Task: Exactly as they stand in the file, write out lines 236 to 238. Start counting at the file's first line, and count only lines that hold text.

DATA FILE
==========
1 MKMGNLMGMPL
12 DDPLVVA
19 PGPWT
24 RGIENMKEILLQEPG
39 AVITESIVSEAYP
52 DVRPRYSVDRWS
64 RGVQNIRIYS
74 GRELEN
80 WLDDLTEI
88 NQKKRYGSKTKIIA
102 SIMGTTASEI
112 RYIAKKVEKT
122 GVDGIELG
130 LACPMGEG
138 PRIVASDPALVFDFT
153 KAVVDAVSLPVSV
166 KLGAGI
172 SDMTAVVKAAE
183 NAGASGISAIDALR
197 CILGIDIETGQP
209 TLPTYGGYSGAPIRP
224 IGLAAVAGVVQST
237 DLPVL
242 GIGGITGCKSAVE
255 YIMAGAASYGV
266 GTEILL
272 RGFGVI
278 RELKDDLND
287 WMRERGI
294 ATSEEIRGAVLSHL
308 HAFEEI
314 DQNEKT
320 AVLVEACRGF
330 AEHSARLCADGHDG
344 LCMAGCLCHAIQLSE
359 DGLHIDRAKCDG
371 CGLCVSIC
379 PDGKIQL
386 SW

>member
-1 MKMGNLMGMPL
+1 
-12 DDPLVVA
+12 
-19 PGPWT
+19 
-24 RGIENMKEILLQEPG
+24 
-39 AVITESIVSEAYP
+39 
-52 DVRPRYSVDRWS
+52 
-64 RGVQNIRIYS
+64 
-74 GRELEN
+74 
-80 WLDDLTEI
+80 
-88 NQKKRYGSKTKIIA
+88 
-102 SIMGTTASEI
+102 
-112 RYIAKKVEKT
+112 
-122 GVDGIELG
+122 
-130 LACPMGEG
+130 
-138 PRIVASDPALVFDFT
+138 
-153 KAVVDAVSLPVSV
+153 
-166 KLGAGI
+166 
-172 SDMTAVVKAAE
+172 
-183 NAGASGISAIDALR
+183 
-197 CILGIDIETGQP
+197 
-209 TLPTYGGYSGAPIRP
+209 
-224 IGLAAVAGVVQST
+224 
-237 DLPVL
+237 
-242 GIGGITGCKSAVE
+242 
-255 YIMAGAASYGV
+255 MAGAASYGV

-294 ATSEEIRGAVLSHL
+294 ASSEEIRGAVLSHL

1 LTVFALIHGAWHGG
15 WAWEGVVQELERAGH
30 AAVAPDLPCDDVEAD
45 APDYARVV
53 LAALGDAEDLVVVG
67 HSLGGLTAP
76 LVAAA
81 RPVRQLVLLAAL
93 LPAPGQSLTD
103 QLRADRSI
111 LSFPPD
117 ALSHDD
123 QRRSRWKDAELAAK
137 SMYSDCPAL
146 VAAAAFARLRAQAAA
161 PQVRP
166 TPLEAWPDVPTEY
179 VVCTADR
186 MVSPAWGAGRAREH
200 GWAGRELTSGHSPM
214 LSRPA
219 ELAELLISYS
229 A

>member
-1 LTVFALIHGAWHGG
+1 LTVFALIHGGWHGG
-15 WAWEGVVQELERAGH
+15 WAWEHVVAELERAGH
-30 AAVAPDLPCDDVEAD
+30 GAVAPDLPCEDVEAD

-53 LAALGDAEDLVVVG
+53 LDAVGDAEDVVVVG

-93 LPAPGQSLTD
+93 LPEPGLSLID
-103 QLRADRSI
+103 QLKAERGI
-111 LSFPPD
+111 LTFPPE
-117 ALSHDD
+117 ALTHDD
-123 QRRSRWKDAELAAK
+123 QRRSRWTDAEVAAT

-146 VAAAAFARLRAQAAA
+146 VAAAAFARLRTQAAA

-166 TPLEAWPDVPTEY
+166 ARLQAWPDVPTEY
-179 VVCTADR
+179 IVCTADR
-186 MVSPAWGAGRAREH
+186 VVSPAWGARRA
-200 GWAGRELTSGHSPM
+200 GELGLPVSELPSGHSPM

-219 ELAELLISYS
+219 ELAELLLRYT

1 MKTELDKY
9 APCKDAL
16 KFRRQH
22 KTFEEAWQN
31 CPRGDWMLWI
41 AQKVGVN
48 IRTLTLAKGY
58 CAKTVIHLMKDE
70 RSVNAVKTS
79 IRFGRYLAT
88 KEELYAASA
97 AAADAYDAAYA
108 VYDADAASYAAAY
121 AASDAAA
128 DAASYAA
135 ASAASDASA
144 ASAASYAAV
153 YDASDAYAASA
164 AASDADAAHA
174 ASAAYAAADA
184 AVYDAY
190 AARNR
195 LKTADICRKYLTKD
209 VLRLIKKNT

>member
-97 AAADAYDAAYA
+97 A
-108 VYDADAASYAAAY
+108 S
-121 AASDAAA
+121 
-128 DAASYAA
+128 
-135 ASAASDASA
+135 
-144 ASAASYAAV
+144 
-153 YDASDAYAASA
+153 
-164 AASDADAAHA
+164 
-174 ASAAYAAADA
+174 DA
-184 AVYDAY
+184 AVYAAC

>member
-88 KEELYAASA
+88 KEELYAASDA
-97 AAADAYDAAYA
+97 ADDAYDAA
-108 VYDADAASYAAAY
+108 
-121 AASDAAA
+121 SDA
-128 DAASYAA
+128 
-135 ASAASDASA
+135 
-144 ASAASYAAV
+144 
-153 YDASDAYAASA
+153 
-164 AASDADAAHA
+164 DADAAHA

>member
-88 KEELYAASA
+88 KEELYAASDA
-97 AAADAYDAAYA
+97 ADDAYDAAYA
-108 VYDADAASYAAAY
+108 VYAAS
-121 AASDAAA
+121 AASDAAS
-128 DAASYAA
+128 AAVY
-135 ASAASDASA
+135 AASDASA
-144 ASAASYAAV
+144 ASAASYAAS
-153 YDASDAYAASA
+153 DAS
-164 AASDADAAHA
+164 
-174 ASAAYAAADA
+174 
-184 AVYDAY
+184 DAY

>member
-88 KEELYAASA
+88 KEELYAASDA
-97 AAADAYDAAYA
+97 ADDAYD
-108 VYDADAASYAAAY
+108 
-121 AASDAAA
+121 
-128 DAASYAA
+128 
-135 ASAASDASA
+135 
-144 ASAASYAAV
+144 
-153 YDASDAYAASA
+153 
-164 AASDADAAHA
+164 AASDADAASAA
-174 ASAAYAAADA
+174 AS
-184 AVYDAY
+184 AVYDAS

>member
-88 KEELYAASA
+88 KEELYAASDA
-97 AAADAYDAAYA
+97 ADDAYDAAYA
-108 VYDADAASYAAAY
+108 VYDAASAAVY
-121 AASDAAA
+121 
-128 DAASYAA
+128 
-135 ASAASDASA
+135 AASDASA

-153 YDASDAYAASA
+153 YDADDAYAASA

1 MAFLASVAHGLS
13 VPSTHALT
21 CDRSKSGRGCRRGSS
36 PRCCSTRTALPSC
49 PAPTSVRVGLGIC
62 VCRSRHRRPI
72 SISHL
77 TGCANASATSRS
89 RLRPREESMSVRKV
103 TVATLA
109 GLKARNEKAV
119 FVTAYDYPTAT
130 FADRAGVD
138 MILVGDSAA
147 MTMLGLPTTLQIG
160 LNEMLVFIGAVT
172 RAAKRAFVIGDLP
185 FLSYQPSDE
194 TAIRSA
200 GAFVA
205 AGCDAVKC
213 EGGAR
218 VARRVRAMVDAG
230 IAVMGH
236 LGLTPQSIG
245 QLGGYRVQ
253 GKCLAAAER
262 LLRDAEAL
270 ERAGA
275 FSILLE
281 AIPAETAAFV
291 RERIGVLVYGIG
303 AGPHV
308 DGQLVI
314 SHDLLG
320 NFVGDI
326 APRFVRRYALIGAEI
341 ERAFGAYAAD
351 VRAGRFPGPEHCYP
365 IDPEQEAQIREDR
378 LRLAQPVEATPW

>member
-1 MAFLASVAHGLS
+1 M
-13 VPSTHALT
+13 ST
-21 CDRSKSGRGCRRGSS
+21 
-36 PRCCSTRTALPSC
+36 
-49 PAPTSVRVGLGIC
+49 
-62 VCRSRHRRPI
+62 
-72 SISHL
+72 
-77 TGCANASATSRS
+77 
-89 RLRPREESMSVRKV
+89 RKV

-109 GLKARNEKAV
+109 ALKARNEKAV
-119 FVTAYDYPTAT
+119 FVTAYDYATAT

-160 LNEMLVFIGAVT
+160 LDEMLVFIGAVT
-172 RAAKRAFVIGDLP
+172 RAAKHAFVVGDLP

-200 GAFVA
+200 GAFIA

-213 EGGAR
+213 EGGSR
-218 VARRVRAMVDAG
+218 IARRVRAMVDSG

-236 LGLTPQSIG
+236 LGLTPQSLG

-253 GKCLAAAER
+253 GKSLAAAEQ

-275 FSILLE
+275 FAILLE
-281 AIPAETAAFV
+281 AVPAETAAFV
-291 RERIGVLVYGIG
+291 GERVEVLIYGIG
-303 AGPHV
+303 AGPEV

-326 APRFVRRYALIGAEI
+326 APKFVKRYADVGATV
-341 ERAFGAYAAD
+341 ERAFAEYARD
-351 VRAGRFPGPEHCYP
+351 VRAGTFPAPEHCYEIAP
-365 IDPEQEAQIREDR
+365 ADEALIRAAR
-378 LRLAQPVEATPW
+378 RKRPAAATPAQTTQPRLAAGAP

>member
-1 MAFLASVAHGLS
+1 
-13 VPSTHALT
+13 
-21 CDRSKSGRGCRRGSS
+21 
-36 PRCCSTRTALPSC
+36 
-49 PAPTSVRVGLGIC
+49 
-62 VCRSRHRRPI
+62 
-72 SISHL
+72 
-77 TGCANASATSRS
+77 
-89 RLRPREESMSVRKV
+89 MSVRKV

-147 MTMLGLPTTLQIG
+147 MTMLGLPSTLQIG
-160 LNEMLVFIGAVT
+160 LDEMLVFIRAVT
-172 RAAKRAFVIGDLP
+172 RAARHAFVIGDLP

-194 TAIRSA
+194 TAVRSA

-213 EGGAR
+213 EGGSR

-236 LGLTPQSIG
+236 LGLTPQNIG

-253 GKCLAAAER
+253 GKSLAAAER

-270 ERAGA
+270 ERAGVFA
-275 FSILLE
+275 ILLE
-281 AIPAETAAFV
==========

+88 KEELYAASDA
-97 AAADAYDAAYA
+97 ADDAYD